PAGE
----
TEXT OF INTERVIEW
Kai Ryssdal: One of the great families of American business is hoping it's still got some influence more than 125 years after their great-great-grandfather founded what we know today as Exxon Mobile.
Back then, the company was called Standard Oil, but present-day members of the Rockefeller family want the company to move beyond oil.
They're sponsoring a shareholder resolution at the annual meeting tomorrow that would force Exxon to split the roles of chairman of the board and CEO and so perhaps slightly shift the company's focus.
Robert Hillman's a professor of law at the University of California, Davis.
Professor Hillman, good to have you with us.
Robert Hillman: Pleasure.
Ryssdal: Let's think about what the Rockefellers want to do with this proposal. They're concerned, at least in part, that Mr. Tillerson, the CEO and chairman of Exxon Mobile, isn't thinking far enough ahead, perhaps, for this company and investing more in alternative energies, right?
Ryssdal: Do you think this, then, will make their case any more plain to the public?
Hillman: Well, it's probably the best way of drawing management's attention to this concern. Shareholders really have no power other than the power to express their opinion through a vote and management does heed what shareholders are saying if there's sufficient support among the shareholders at the vote.
Ryssdal: But they've been trying to do this now for four, five, six, seven years, the Rockefellers have.
Hillman: Yes, and they have a fairly significant level of support among the shareholders; not enough to compel management to implement this proposal, but enough to require management to pay attention to what they're saying.
Ryssdal: It's worth a note that even though they're the great-great-grandchildren of John D. Rockefeller, who started the company, they are not by any means in control of this company.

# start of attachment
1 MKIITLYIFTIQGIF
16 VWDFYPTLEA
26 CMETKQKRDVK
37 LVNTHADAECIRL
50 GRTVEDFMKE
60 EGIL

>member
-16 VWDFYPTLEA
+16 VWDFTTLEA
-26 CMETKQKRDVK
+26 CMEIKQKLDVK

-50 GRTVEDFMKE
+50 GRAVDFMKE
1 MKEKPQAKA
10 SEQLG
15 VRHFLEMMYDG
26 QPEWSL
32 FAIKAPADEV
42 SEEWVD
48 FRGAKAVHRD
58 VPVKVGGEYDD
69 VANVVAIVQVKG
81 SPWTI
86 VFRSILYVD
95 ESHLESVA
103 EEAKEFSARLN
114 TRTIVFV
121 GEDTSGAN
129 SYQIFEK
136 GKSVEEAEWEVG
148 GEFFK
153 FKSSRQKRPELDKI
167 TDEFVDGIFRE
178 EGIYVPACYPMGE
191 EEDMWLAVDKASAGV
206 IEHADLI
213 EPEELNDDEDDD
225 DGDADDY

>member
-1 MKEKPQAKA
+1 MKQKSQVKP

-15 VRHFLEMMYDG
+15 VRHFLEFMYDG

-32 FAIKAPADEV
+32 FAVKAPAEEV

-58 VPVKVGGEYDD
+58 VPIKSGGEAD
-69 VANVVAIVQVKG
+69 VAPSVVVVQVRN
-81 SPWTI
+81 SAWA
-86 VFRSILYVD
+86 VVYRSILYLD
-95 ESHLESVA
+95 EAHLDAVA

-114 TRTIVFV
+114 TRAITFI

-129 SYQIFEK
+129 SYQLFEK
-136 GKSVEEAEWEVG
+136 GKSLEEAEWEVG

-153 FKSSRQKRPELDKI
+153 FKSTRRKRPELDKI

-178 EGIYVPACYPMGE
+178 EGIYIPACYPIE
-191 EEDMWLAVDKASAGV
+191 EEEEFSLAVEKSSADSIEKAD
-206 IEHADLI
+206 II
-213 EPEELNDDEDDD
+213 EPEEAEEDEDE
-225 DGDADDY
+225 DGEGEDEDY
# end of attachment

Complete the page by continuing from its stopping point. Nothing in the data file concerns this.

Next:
Hillman: Absolutely not. Ownership is spread across tens of thousands of shareholders and no institution acting by itself is in a position to exercise control on the corporation.
Ryssdal: Now if their names weren't Rockefeller, would you and I be having this conversation?
Hillman: Probably not.
Ryssdal: Yeah, a short way of asking how successful is shareholder activism like this?
Hillman: Well, it's not entirely successful if it's measured solely in terms of whether the shareholders are able to get a majority vote behind their proposal. What this kind of proposal is designed to do is put pressure on management, to shine a light on the corporation, an attempt to get the corporation to implement these reforms voluntarily.
Ryssdal: Well, give me your odds here. What do you think the odds of success might be for the Rockefellers versus Exxon Mobile tomorrow and is that really the point? Maybe it's all about publicity?
Hillman: It's all about publicity and it's all about not tomorrow, but next year and I think that the odds of success tomorrow are not terribly great, but the odds of implementing this proposal over the next 12 to 18 months are fairly good.
Ryssdal: What do you think John D. Rockefeller himself would have thought of his descendants taking on the company like this?
Hillman: Oh, you would have to sit down with John D. Rockefeller and explain quite a bit to him because we're in different times. It's a different culture for valuing corporations. If you could wake John D. Rockefeller from the dead and ask him to respond quickly to what's going on, he would not like it.
Ryssdal: Robert Hillman is a professor of law at the University of California, Davis. Professor, thanks so much for your time.
Hillman: My pleasure. Thank you.